But in 2007, merger plans gained momentum after the Brazilian government expressed itself favourably disposed to changing telecoms regulations. The fact is, it saw a merger of Oi and BrT as a way of creating a strong national player able to compete with foreign-owned giants America Movil and Telefonica. In February 2008, it accepted an official request by Oi and BrT to emend the telecoms law.

In April 2008, Oi paid R$5.9 billion (US$3.5 billion) to acquire shares in BrT through its wholly owned subsidiaries Copart 1 Participacoes and Copart 2 Participacoes, and said it would spend as much as R$6.5 billion more on buying additional shares. Oi continued to purchase shares of BrT in the following months, ending June 2008 with 8.1% of Brasil Telecom (through Copart 2 Participacoes), and 15.3% of BrT’s parent group Brasil Telecom Participacoes (through Copart 1 Participacoes).

Once the acquisition is complete and the government has given its approval, Oi plans to conduct a corporate restructure whereby Brasil Telecom Participacoes will be merged into Brasil Telecom, which will become a wholly owned subsidiary of Oi through a process of share exchange.

The Oi/BrT merger will create a company with the following market positions:

  • Fixed-line market – Oi is already the market leader, while BrT is the number three operator behind Telefónica. The merged company will own approximately 57% of Brazil’s fixed lines in service;
  • Mobile market – Oi is the number four and BrT the number five operator. Even adding together Oi’s and BrT’s customers, the combined firm will still only occupy the fourth position, with a market share of about 18%;
  • ADSL broadband market – BrT and Oi occupy the second and third place respectively, but a combined Oi/BrT will overtake Telesp to become the market leader with a share of about 55%.

See also:

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European smart meter deployments aided by EC co-ordination – 2008

Tuesday, July 29th, 2008

Co-ordinated policies across the EU have helped to kick-start a number of smart grid projects. Many of these remain small scale. The European Commission (EC) has endeavoured to incorporate strategies within its 2008 Climate Action directive to help increase the proportion of renewable energy used across the EU, increase the market share of biofuels, and reduce overall emissions.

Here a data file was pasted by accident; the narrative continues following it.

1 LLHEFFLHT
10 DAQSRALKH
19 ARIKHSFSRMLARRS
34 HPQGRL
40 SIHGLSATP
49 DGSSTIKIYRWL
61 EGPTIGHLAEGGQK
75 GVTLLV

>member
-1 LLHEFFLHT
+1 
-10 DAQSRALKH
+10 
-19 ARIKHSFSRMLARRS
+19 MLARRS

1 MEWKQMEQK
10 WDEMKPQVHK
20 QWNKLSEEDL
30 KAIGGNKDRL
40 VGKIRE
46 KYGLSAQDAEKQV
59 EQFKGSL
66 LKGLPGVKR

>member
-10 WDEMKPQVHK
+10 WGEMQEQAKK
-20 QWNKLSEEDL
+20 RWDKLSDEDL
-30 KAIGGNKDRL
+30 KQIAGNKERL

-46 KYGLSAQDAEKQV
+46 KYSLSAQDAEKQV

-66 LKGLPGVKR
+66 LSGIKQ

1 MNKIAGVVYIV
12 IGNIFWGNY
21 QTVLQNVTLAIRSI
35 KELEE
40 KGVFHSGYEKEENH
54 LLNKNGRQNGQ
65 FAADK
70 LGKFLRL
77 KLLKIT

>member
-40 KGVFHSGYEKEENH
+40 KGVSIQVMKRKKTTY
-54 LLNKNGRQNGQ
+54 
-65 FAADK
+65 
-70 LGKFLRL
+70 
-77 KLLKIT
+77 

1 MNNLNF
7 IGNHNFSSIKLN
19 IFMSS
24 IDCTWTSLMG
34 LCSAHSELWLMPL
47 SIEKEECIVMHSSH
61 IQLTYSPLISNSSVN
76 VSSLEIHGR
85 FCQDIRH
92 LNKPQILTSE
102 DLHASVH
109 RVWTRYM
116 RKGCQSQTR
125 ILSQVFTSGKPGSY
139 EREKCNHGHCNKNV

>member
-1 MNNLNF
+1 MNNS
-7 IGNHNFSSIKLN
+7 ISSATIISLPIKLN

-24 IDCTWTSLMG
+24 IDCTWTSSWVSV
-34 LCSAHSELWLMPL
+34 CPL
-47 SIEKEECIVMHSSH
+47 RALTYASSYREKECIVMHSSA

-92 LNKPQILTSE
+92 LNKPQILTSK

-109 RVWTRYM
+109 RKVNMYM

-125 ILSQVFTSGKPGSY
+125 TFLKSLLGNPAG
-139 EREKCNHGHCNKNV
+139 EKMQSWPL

By 2012, between 25% and 40% of homes in Europe will be equipped with smart meters, compared to 6% currently. Italy and Sweden are leading the adoption of smart meters in Europe with 100% installation expected by 2009. Smart metering is also being introduced on a large scale in Denmark, Finland (by Vattenfall, Fortum and E.ON) and Austria. New legislation is expected to mandate smart metering in Ireland and Norway, where in June 2007 the energy authority NVE recommended legislation requiring smart meters to be installed by 2013. The Norwegian network, modelled on that of Sweden, would cost €500 million and affect 2.6 million customers. Belgium is developing plans to introduce smart metering funded by an increase in distribution tariffs. In France, Alcatel-Lucent in June 2008 developed a smart metering solution incorporating a web interface which provides consumers with information on their power consumption.

Italy is at the fore-front of European smart grid technology and deployment. Digital smart meters have been compulsory for all electricity providers since 2006. The government’s timetable is for 65% of customers of the approximately 100 electricity companies to be on smart meters by 2009, 90% by 2010 and 95% by 2011.

The world’s largest smart meter deployment was carried out by the utility Enel which had provided meters to 27 million customers by 2005; only a further two million meters need to be replaced. The meters use Broadband Power Line (BPL) technology to communicate with Enel’s servers, enabling the company to turn power on or off remotely, read usage information, detect outages, and change billing plans. The €2.1 billion capex provides annual cost savings of some €500 million ˆ’ an extraordinary return on investment within five years. Enel also provides a mobile connection to meters as part of its smart grid.

Enel’s competitor Acea-Electrabel has also launched its smart meter project, in Rome, and planned to have 1.5 million meters installed by 2009. A2A in Milan is also extending smart meters to its gas network.

In the UK, providers including Centrica, Scottish and Southern Energy, British Gas and EDF have tested smart metering technology in homes for several years. In May 2007 the government set in train the requirement for energy suppliers to install smart meters in most businesses by 2012. There are no similar plans for residential smart metering (affecting about 45 million meters); the government is at present leaning towards a less sophisticated solution, proposing that suppliers install electricity display devices (EDDs) free of charge whenever a traditional electricity meter is installed or replaced. EDDS provide consumers with general information about their power consumption, but the technology falls short of smart meter capabilities. The energy regulator Ofgem has funded smart metering trials with 40,000 households, funded by with grants of £9.75 million, while the Energy Retail Association (ERA), in launching the Look Smart campaign in 2007, has called for smart meters to be installed in all homes (servicing gas and electricity) within ten years. Small scale operations include utilising renewable energy via Active Network Management in the Orkney Islands, as also utilising wind power via dynamic line rating technology and biogas energy via voltage control technology (EON Central Networks and EDF Energy).

Several smart meter trials are underway in Germany, including those in Linz and Dortmund. The DISPOWER virtual power plant set up in Stutensee provides intelligent power to 100 apartments and houses. Power is sourced from gas and Photovoltaic (PV) systems, monitored remotely and controlled by an energy management system (EMS). Intelligent load management avoids exceeding the voltage band. The EMS automatically contacts residents via SMS or email to suggest using appliances such as washing machines within a specific time frame based on high energy yield from the PV systems.